The great C.S Lewis observed that we all find forgiveness to be a lovely idea...right up until we have someone to forgive. It’s true. Forgiveness is one of those virtues that’s easy to talk about, but incredibly hard to practice. Particularly when we are hurt, or when we have been seriously wronged. Yet, isn’t that sort of the point? Forgiveness wouldn’t be that impressive, it wouldn’t be that meaningful, if it came naturally. If it could be so easily tossed off.
Think of Laura Tibbetts, whose daughter was killed by an undocumented immigrant in 2018. After the body was discovered, all sorts of letters poured in. People tried to stoke her passions to make her angry. This is why we need to build a wall, they said. Those people are animals. We need to protect ourselves.
And what did she do?
She opened her home to a young boy whose parents were also undocumented immigrants and had worked in the very same fields as the man who had murdered her daughter. That’s not just a lovely example of forgiveness, it’s a profoundly virtuous and impressive thing to do. There must be so much pain in Laura’s heart, so much anger. Yet she has risen above it. She has found a way to see through the rage and the hurt to find something common in their shared humanity. Something she could support and care for, rather than dismiss or rail against.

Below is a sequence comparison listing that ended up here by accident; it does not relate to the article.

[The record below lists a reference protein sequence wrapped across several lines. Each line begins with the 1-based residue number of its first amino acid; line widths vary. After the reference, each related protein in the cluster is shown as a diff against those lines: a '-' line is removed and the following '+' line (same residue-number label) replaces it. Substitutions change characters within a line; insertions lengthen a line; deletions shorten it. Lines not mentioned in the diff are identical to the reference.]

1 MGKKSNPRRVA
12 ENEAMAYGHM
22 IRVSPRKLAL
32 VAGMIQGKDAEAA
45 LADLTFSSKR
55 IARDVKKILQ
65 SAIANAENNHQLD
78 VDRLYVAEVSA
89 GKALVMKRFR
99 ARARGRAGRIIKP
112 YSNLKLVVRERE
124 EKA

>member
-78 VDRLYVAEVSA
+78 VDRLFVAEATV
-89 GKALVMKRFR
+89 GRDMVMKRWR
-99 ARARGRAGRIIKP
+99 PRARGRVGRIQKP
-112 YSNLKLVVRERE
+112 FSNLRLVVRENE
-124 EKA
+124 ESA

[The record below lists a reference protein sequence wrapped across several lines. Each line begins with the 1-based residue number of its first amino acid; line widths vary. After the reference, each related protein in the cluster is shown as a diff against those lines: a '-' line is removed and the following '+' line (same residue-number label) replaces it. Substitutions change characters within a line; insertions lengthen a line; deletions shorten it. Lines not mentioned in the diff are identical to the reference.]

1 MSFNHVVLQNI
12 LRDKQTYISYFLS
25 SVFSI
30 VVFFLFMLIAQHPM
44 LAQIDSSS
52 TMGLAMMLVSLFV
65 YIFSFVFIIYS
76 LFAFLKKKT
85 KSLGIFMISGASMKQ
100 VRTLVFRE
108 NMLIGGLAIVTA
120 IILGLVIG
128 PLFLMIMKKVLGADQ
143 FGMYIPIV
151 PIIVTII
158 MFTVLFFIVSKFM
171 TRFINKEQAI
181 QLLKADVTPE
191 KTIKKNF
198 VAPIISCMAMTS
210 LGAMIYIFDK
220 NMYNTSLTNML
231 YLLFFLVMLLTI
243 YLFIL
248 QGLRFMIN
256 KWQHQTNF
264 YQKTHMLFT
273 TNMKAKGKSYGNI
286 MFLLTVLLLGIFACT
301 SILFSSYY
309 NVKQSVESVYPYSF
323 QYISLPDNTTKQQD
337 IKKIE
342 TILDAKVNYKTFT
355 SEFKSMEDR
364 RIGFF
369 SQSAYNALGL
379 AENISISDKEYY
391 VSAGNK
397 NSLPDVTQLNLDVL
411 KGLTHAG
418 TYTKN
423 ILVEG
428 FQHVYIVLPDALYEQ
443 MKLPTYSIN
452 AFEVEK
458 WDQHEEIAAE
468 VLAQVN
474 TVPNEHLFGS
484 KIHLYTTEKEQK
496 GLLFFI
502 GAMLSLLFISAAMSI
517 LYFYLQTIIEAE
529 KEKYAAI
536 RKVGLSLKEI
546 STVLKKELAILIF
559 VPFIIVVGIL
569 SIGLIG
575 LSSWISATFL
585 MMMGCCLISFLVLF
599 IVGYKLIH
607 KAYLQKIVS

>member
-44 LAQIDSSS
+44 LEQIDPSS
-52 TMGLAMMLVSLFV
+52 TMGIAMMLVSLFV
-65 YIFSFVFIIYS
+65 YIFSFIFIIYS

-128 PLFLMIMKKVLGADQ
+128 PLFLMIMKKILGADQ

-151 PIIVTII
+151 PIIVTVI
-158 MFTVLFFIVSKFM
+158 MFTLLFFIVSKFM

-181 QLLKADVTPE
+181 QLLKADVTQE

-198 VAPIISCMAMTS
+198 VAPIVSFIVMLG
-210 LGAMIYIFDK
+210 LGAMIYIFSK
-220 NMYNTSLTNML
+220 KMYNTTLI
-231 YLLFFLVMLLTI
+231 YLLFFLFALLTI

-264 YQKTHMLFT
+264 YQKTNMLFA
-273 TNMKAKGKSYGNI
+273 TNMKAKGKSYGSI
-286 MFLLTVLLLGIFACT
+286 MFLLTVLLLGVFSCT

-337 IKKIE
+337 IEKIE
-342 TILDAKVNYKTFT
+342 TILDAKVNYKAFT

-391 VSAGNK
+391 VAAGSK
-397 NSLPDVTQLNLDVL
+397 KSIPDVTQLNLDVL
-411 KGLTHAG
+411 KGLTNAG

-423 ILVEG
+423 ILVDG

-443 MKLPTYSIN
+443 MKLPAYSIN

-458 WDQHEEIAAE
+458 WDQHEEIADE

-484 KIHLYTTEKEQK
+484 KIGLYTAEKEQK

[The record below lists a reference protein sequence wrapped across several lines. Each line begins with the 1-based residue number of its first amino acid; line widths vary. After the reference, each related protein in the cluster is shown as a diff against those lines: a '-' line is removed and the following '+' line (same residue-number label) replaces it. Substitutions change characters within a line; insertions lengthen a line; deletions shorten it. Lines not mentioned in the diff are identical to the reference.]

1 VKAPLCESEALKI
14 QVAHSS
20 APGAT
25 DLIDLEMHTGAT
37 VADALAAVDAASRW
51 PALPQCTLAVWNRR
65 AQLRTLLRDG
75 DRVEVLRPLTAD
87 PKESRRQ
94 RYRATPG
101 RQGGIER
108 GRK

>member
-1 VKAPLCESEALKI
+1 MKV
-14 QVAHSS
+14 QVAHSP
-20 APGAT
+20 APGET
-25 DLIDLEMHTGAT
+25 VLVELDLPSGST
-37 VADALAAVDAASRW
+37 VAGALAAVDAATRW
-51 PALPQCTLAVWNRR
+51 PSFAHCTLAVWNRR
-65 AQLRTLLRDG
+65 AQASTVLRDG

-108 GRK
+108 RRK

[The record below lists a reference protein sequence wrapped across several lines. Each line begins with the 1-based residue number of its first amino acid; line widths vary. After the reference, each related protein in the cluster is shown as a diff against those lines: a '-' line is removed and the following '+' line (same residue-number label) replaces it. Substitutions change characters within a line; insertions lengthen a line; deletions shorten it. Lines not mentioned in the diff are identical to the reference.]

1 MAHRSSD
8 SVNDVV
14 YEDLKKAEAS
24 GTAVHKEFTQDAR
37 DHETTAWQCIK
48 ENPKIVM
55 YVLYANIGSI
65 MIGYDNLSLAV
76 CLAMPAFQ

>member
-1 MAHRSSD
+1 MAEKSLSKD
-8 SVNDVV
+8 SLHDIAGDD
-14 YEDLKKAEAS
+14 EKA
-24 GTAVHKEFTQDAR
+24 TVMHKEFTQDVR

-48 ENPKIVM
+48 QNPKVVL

The Stoics believed that these sorts of gestures were the essence of greatness. They believed these were the moments we train for. It’s easy to say that forgiveness is important. It’s easy to talk about sympatheia, or how we are all part of a larger whole, alongside our fellow humans. But it is so hard to do. Because life challenges us. Life throws tragedy at us. Instead of calling us to be better, to live up to a higher standard, the media and our fellow citizens often try to drag us down into the mud, encouraging our basest instincts.
We have to keep reaching for that higher standard, though. We have to push through the pain and the anger. We have to pull ourselves out of the mud. We have to forgive. We have to try to be good...and in the process, be great.